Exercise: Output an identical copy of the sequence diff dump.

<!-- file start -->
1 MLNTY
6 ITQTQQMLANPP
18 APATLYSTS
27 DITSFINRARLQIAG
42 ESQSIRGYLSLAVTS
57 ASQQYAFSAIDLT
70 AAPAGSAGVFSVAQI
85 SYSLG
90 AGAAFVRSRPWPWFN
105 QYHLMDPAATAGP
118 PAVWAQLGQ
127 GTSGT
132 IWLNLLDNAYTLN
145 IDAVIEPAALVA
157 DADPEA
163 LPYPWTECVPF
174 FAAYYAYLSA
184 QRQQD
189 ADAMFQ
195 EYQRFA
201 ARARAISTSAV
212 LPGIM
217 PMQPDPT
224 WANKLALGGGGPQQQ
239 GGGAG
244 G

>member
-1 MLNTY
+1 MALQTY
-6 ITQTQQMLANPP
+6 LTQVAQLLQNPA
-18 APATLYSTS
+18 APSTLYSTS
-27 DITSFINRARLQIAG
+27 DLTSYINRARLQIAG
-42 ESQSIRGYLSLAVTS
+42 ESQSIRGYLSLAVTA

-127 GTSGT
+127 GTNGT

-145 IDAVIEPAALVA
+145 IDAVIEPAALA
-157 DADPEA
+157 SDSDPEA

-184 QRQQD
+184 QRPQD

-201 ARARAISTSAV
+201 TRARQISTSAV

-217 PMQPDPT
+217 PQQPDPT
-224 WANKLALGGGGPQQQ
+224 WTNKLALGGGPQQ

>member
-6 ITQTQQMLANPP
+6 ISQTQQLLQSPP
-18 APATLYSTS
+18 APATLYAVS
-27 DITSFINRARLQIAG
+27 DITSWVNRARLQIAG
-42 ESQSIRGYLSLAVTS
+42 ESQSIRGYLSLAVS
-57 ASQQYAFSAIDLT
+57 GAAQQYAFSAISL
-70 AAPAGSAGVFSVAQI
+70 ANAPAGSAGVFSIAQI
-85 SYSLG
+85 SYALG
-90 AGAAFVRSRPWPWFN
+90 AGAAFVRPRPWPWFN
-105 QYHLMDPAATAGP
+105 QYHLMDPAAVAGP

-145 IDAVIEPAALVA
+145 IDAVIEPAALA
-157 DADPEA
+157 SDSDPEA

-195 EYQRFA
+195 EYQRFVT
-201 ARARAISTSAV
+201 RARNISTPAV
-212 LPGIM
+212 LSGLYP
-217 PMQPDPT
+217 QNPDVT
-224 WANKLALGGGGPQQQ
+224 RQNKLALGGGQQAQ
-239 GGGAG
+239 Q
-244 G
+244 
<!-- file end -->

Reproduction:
1 MLNTY
6 ITQTQQMLANPP
18 APATLYSTS
27 DITSFINRARLQIAG
42 ESQSIRGYLSLAVTS
57 ASQQYAFSAIDLT
70 AAPAGSAGVFSVAQI
85 SYSLG
90 AGAAFVRSRPWPWFN
105 QYHLMDPAATAGP
118 PAVWAQLGQ
127 GTSGT
132 IWLNLLDNAYTLN
145 IDAVIEPAALVA
157 DADPEA
163 LPYPWTECVPF
174 FAAYYAYLSA
184 QRQQD
189 ADAMFQ
195 EYQRFA
201 ARARAISTSAV
212 LPGIM
217 PMQPDPT
224 WANKLALGGGGPQQQ
239 GGGAG
244 G

>member
-1 MLNTY
+1 MALQTY
-6 ITQTQQMLANPP
+6 LTQVAQLLQNPA
-18 APATLYSTS
+18 APSTLYSTS
-27 DITSFINRARLQIAG
+27 DLTSYINRARLQIAG
-42 ESQSIRGYLSLAVTS
+42 ESQSIRGYLSLAVTA

-127 GTSGT
+127 GTNGT

-145 IDAVIEPAALVA
+145 IDAVIEPAALA
-157 DADPEA
+157 SDSDPEA

-184 QRQQD
+184 QRPQD

-201 ARARAISTSAV
+201 TRARQISTSAV

-217 PMQPDPT
+217 PQQPDPT
-224 WANKLALGGGGPQQQ
+224 WTNKLALGGGPQQ

>member
-6 ITQTQQMLANPP
+6 ISQTQQLLQSPP
-18 APATLYSTS
+18 APATLYAVS
-27 DITSFINRARLQIAG
+27 DITSWVNRARLQIAG
-42 ESQSIRGYLSLAVTS
+42 ESQSIRGYLSLAVS
-57 ASQQYAFSAIDLT
+57 GAAQQYAFSAISL
-70 AAPAGSAGVFSVAQI
+70 ANAPAGSAGVFSIAQI
-85 SYSLG
+85 SYALG
-90 AGAAFVRSRPWPWFN
+90 AGAAFVRPRPWPWFN
-105 QYHLMDPAATAGP
+105 QYHLMDPAAVAGP

-145 IDAVIEPAALVA
+145 IDAVIEPAALA
-157 DADPEA
+157 SDSDPEA

-195 EYQRFA
+195 EYQRFVT
-201 ARARAISTSAV
+201 RARNISTPAV
-212 LPGIM
+212 LSGLYP
-217 PMQPDPT
+217 QNPDVT
-224 WANKLALGGGGPQQQ
+224 RQNKLALGGGQQAQ
-239 GGGAG
+239 Q
-244 G
+244 